Fernando Santos: "I've 2 phones, which neither won't stop calling. That tells me the Portuguese people are with us." pic.twitter.com/5kPgaeJm6d
Santos didn’t hesitate to bring in 18-year-old sensation Renato Sanches after just a few quality performances for Benfica. He made peace with the veteran stopper Ricardo Carvalho, too, who had fallen out of favour under Bento. The spirit in the dressing room is positive, and that is a remarkable achievement given the past troubles.
The style had changed as well – becoming very flexible. Santos likes to play attacking football, as Portugal showed against Iceland, Austria and Hungary in the group stages, despite not winning any of the fixtures. However, his fondness for Greek football is still strong. Coaching in Greece for so long helped Santos improve his tactical acumen, and he proved that beyond doubt in the game against Croatia.
Portugal had one day less to rest than their dangerous opponents, who had played some marvellous attacking football to pip Spain to top spot in Group D. With Cristiano Ronaldo not fully fit, Santos decided that neutralising the Croats should be the most important target.
He introduced Adrien Silva for the first time in the tournament in order to put pressure on Luka Modric and Ivan Rakitic, while defensively sound right-back Cedric Soares started for the first time at the expense of the converted midfielder Vieirinha. The team was instructed to be extremely cautious and not to expose themselves.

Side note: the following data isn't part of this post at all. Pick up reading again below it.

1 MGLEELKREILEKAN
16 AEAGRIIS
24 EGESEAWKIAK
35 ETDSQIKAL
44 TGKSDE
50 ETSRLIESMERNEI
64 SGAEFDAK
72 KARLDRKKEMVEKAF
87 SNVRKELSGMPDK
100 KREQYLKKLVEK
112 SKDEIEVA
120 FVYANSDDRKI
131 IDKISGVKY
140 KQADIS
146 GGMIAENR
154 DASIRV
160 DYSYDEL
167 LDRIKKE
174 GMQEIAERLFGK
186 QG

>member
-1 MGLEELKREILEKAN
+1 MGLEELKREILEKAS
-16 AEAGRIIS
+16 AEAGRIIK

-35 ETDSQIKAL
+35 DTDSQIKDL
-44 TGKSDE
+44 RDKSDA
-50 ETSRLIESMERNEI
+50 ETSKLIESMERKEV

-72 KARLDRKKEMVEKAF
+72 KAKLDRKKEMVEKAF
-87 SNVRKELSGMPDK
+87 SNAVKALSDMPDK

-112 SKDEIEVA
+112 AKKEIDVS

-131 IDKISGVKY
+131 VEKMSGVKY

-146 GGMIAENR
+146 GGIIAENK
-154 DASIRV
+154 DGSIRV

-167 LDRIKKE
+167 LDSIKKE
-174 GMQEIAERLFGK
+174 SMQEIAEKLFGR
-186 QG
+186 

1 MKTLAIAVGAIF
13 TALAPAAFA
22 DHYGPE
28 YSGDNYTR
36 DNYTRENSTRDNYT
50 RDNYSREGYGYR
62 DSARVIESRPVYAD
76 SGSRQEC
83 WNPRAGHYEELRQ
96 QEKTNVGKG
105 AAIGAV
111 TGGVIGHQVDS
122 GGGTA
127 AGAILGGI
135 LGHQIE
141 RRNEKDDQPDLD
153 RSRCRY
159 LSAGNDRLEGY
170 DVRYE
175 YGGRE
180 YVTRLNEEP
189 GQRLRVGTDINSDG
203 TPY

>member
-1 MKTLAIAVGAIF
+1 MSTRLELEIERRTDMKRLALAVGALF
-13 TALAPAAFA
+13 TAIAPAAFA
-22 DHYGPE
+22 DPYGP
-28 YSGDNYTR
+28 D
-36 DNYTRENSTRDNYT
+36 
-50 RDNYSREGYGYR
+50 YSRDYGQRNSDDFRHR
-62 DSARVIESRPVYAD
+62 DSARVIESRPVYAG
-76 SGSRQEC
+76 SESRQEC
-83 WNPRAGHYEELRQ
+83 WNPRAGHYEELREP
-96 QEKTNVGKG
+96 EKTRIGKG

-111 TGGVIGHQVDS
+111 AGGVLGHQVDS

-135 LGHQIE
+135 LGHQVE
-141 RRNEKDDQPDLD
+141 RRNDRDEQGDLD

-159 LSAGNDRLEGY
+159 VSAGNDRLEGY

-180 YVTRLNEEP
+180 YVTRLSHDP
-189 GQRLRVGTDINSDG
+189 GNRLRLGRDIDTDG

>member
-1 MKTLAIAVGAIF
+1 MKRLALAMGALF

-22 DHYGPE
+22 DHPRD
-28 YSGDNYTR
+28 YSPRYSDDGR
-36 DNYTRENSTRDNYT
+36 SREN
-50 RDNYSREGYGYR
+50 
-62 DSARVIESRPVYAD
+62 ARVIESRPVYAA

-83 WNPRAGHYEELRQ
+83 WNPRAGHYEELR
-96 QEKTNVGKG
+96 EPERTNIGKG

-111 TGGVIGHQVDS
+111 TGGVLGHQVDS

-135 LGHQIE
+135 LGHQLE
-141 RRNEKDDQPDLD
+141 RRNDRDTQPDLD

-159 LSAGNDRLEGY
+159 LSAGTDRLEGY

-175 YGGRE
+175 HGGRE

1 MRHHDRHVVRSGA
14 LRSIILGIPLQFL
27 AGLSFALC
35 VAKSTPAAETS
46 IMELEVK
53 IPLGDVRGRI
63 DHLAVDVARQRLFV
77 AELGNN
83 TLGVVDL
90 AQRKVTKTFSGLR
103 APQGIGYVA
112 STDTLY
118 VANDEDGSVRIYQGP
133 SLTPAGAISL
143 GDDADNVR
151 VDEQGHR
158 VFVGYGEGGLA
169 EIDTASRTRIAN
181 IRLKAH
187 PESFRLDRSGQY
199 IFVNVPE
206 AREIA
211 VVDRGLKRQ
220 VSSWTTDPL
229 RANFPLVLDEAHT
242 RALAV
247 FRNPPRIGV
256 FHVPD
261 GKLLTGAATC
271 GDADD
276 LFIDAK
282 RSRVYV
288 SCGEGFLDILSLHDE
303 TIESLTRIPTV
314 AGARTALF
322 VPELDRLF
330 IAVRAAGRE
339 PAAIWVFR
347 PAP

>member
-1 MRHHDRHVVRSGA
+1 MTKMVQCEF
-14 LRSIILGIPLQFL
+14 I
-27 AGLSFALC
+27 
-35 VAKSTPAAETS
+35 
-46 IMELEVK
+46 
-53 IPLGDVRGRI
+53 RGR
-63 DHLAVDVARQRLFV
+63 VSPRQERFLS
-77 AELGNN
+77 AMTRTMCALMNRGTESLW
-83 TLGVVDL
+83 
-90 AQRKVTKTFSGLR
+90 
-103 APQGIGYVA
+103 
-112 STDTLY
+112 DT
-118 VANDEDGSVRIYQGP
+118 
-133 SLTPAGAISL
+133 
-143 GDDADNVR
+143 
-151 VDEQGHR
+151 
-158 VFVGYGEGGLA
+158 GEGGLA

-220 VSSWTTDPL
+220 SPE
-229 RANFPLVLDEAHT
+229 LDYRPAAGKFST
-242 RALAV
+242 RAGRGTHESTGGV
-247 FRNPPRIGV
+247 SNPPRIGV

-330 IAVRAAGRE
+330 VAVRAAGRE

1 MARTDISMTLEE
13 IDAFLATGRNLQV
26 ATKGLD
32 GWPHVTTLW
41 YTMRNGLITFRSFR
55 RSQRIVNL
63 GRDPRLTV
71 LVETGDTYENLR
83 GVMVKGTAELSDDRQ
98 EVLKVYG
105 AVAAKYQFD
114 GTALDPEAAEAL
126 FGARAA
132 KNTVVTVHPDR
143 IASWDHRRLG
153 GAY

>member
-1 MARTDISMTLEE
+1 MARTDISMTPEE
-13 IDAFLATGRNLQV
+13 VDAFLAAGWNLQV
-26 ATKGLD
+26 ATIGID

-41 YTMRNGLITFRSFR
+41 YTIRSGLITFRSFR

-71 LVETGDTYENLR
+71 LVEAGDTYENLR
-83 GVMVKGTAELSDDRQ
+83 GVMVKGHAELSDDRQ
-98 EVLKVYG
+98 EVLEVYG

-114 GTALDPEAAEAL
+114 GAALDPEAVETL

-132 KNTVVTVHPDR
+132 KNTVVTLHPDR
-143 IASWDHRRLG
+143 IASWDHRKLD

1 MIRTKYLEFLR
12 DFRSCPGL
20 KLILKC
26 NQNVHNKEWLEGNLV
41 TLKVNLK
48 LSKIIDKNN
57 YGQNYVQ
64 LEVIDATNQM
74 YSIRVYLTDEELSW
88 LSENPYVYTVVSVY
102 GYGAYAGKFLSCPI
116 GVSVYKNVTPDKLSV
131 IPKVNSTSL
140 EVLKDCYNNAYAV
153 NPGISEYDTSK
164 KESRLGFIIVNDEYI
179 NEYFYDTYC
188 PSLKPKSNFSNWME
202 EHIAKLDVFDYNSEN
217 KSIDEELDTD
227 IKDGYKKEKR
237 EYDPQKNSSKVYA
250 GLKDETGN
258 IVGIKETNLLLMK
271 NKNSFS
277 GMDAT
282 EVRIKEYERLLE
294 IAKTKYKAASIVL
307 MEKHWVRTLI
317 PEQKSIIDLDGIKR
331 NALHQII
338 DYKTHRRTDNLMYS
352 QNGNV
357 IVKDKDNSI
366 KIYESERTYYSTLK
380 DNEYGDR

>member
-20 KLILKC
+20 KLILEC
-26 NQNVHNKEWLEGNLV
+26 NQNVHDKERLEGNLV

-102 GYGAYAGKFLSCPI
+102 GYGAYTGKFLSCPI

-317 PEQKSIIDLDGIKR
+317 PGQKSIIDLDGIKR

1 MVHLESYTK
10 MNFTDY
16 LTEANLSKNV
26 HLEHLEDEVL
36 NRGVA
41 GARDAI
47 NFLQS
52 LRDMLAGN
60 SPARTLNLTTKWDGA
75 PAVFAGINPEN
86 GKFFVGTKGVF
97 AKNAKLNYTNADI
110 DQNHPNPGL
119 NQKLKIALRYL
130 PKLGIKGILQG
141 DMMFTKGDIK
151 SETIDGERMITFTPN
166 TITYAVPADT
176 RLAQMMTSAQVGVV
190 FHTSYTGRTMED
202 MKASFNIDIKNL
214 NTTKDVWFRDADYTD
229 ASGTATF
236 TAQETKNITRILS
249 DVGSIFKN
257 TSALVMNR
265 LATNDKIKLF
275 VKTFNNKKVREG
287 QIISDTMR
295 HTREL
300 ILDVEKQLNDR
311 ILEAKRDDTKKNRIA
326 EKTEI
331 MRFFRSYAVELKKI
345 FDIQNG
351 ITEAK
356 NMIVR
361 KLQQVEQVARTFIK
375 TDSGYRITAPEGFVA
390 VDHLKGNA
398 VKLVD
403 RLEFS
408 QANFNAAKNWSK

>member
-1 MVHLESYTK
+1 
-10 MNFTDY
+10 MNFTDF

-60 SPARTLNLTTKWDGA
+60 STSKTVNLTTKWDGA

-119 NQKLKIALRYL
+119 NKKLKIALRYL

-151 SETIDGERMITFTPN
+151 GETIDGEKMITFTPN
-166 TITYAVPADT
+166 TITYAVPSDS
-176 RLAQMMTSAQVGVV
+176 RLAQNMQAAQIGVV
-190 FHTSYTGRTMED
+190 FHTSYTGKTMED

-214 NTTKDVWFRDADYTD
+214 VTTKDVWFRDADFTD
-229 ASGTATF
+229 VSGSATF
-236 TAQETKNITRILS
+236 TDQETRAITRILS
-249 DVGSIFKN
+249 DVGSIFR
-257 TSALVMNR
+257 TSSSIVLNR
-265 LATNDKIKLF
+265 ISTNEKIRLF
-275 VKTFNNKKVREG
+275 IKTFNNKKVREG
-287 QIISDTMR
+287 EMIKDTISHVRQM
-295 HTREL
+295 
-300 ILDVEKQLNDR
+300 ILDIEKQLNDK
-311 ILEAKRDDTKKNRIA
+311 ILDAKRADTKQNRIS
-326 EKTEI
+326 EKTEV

This was a truly “Greek” strategy – and it worked perfectly. For neutral fans, the game was boring in the extreme, with no scoring chances at either end. However, Santos was more than delighted with the plan, and Ricardo Quaresma eventually scored on the counter with three minutes remaining in extra-time. “Maybe that is the realism we have been missing in the past,” Catarino says. Santos was criticised for his attitude by some in Portugal, but remained adamant that his decisions were correct.
Back in Athens, nobody would ever have blamed Santos for such tactics. “Fernando wasn’t really able to bring Portugal to Greece, because he didn’t have talented wingers over here, but he most definitely brings Greece to Portugal,” Contra.gr journalist Costas Bratsos says. “He has Greece-d them. All the Greek fans support him, and it gives us yet another chance to criticise the FA for not persuading Santos to stay.”
It could be Portugreece, then. Don’t expect exciting attacking football as Portugal prepare to take on Poland in the quarter-finals on Thursday. Santos would prefer to win all the games 1-0 in the knockout stages, just like Greece did in 2004.
Many legendary footballers were massively pressurised by their country due to an exit from a World Cup or a major tournament.
This week, Lionel Messi was added to that list of scapegoats, being blamed for Argentina losing the Copa America 2016 final to Chile on penalties.
With that in mind, Sport360 looks at ten of the biggest footballers throughout history who have been hung, strung and quartered by their country, featuring the likes of Stuart Pearce, Diego Maradona, Fred and many more.